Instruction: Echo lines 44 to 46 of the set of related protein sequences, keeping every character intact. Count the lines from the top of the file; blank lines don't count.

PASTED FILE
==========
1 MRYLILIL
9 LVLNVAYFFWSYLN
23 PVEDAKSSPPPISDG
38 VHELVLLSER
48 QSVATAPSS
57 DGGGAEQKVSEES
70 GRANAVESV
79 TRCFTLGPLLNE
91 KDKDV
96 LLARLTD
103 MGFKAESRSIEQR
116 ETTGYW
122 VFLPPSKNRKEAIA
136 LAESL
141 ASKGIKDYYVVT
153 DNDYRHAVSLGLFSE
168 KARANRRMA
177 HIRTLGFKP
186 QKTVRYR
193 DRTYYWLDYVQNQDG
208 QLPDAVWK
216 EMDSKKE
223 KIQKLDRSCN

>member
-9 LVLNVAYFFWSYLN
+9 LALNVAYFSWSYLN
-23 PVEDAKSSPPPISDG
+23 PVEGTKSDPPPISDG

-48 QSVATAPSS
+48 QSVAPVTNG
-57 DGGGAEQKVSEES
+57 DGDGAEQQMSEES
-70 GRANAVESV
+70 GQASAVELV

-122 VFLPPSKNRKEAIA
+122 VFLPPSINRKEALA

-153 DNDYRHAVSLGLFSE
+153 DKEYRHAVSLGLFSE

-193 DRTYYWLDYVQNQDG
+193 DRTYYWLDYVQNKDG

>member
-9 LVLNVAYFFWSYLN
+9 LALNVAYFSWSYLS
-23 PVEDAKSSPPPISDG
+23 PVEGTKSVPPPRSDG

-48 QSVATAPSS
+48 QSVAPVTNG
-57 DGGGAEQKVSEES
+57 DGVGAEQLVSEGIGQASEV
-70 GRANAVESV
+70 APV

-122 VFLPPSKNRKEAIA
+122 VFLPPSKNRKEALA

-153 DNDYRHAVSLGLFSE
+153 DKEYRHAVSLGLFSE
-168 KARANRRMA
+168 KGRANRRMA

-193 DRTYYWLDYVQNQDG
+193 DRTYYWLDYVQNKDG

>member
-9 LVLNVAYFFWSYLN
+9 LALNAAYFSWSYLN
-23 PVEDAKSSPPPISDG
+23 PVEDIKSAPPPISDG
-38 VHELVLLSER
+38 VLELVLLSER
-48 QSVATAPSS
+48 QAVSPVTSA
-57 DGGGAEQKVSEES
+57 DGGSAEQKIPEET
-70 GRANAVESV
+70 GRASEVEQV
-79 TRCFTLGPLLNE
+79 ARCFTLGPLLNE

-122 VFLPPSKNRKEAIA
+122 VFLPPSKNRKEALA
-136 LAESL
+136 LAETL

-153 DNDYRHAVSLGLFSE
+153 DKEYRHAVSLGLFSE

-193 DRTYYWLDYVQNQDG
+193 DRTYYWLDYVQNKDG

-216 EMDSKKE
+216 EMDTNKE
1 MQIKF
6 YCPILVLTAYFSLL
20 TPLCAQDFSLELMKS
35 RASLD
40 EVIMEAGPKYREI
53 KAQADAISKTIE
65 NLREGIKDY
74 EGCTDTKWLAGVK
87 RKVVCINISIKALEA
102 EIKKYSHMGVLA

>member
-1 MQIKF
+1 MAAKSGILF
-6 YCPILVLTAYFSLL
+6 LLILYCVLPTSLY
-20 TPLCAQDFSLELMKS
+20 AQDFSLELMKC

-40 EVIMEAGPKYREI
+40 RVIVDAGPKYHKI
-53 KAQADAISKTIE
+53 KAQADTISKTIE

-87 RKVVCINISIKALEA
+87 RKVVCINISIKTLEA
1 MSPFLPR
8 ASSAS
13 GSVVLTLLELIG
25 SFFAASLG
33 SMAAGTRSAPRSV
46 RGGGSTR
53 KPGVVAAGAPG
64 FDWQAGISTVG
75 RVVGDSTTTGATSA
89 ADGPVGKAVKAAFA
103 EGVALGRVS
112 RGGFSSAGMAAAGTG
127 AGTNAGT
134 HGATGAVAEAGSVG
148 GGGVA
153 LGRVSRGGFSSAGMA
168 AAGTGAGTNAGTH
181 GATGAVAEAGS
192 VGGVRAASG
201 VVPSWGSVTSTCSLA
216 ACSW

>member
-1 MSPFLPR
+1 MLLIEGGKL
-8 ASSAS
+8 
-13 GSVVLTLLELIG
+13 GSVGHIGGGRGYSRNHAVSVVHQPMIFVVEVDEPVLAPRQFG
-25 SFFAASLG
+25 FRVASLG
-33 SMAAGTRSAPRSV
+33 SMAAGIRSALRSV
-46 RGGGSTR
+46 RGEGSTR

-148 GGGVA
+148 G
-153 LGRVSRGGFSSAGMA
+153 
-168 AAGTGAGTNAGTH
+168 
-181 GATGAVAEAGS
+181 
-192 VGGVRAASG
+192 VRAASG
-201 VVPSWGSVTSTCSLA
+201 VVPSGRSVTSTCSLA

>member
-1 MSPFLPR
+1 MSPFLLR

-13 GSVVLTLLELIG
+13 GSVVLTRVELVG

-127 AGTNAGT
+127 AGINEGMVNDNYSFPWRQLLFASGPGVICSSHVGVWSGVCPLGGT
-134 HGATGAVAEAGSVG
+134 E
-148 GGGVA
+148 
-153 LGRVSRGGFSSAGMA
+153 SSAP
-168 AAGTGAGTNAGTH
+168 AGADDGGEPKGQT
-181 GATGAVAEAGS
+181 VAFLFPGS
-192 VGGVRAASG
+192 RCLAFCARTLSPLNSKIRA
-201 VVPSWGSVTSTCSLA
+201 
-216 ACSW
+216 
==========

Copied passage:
-23 PVEDAKSSPPPISDG
+23 PVEGTKSVPPPRSDG

-48 QSVATAPSS